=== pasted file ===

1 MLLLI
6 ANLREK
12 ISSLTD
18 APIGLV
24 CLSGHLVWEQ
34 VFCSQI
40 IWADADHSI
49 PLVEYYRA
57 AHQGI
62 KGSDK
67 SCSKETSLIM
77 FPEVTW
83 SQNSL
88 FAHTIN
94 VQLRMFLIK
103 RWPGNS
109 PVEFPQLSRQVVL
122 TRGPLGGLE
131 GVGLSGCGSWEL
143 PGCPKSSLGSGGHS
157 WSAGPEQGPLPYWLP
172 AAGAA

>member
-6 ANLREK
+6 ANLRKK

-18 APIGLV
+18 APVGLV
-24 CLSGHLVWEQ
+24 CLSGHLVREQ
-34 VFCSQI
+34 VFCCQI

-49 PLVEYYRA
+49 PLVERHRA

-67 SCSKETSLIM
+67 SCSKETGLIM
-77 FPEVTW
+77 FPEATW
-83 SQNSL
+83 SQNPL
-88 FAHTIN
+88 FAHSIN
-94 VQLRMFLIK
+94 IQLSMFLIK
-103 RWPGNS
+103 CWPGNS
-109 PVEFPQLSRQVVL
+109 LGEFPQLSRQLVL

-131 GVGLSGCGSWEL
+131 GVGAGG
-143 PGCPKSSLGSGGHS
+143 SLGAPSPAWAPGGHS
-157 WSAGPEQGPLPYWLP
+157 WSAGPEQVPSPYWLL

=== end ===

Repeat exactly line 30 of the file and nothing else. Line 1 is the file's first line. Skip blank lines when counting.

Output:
-34 VFCSQI